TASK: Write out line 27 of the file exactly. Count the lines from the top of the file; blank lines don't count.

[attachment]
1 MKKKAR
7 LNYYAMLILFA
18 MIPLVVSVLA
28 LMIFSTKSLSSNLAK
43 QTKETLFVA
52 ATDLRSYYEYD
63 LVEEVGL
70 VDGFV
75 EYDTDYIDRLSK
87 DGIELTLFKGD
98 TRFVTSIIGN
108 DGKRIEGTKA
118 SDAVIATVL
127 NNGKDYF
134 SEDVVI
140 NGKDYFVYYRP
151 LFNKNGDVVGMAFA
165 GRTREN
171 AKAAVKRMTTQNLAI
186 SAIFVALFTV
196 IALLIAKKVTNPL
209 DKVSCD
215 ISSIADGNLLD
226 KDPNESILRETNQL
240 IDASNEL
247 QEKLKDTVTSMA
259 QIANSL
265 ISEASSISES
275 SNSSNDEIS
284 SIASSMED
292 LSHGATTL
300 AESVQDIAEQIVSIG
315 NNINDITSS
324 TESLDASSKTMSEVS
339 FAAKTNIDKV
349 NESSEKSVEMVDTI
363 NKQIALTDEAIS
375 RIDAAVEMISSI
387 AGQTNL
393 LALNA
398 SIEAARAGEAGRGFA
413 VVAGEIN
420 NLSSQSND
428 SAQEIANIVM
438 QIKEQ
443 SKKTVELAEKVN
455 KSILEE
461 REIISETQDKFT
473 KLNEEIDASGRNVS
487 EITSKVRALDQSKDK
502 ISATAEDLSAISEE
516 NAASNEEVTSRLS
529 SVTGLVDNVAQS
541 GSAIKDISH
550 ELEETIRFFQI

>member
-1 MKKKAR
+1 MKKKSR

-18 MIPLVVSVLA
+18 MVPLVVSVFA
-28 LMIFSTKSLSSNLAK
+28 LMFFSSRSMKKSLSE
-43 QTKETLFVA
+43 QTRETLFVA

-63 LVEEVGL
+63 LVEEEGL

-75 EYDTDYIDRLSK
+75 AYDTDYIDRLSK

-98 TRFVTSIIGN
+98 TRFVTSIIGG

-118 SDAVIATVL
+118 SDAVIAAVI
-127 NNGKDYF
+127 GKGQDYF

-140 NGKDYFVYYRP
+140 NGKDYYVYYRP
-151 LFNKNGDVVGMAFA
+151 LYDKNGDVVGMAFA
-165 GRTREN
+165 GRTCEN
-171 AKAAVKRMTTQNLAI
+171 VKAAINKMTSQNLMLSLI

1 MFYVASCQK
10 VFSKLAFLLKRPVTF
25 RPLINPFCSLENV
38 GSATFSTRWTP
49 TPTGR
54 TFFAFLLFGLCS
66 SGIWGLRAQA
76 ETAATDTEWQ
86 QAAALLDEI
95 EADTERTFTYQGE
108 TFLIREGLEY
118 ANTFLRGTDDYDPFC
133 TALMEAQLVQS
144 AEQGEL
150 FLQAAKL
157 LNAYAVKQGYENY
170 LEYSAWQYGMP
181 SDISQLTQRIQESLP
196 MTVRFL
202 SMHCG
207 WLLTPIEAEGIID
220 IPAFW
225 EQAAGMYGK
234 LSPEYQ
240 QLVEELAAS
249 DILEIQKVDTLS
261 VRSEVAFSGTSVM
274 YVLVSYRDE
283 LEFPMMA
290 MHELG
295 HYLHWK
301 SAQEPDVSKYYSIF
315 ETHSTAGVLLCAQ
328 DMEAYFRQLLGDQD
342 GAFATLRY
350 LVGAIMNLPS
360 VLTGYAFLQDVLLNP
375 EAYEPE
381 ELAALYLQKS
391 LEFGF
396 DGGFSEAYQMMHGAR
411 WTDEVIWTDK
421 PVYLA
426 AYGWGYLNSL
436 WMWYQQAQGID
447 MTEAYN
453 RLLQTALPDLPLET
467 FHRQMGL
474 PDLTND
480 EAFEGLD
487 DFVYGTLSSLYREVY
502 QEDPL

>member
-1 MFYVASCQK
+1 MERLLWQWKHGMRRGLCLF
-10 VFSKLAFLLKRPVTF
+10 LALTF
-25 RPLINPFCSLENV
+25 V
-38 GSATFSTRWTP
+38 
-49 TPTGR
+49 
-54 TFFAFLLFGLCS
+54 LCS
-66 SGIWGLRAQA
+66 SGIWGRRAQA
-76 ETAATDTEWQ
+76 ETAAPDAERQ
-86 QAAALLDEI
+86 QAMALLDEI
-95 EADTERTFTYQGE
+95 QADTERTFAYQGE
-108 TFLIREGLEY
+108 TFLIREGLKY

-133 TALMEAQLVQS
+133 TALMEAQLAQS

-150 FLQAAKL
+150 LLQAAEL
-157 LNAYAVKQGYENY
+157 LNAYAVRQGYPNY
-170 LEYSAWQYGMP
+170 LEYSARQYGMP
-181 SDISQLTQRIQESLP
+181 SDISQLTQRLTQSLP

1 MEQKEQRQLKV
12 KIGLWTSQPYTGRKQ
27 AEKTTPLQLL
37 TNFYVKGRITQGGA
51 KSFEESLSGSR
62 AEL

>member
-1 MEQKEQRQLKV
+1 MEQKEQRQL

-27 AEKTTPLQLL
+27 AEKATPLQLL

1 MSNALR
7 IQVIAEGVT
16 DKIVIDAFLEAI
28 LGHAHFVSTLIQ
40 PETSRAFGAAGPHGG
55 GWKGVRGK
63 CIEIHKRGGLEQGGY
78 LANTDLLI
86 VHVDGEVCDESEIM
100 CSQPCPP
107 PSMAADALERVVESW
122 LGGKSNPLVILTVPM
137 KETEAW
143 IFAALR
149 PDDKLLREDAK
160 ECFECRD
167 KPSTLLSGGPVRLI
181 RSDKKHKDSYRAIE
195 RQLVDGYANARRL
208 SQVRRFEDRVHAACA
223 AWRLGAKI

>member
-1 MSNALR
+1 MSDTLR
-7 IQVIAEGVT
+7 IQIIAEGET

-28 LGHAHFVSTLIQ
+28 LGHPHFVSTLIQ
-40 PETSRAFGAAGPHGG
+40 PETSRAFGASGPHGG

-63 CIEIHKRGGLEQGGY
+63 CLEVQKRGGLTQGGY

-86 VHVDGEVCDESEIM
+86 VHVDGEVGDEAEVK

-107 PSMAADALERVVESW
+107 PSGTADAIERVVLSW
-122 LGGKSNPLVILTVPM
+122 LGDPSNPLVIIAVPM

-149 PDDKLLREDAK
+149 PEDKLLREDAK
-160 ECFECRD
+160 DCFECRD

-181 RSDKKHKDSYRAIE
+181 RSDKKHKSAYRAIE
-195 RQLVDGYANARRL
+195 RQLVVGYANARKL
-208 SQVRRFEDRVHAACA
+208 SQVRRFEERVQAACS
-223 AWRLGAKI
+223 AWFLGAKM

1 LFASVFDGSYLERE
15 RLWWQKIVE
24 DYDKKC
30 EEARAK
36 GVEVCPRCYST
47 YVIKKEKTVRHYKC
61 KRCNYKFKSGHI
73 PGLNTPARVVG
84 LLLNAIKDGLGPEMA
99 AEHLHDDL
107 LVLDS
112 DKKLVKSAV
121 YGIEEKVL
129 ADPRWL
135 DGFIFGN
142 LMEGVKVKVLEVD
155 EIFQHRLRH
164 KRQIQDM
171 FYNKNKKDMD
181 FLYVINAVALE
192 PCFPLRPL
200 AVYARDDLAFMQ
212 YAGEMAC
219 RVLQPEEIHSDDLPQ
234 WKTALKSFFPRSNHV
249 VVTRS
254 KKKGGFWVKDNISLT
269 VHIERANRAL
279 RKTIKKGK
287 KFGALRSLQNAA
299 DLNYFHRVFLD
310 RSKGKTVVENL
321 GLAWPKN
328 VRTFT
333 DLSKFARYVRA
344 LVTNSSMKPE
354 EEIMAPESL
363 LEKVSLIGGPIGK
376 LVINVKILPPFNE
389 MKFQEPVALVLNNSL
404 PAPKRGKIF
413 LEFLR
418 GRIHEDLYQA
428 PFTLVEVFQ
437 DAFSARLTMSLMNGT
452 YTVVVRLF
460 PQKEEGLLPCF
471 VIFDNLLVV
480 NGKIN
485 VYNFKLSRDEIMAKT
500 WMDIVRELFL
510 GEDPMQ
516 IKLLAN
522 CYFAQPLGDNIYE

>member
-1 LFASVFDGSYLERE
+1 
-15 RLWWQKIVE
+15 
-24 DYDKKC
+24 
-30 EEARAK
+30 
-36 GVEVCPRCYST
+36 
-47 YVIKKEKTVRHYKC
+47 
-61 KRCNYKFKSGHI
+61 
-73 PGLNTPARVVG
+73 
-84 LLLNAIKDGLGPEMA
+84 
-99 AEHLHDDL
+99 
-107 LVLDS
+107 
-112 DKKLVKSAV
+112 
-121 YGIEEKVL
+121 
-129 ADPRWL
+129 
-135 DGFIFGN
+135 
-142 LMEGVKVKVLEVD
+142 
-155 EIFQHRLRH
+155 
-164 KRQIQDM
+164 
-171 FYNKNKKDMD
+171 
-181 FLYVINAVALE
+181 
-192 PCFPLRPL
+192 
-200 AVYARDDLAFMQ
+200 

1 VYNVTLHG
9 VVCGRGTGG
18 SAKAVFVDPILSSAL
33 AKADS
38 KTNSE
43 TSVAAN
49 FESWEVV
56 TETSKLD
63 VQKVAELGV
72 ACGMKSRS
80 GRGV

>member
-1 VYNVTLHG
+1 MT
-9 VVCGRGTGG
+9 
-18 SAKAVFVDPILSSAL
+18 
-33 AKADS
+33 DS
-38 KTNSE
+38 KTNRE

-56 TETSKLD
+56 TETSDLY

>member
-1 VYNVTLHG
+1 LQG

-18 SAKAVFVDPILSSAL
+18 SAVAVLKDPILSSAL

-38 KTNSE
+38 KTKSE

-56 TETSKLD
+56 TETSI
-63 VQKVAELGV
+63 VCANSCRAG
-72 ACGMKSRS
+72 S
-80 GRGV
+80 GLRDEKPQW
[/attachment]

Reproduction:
259 QIANSL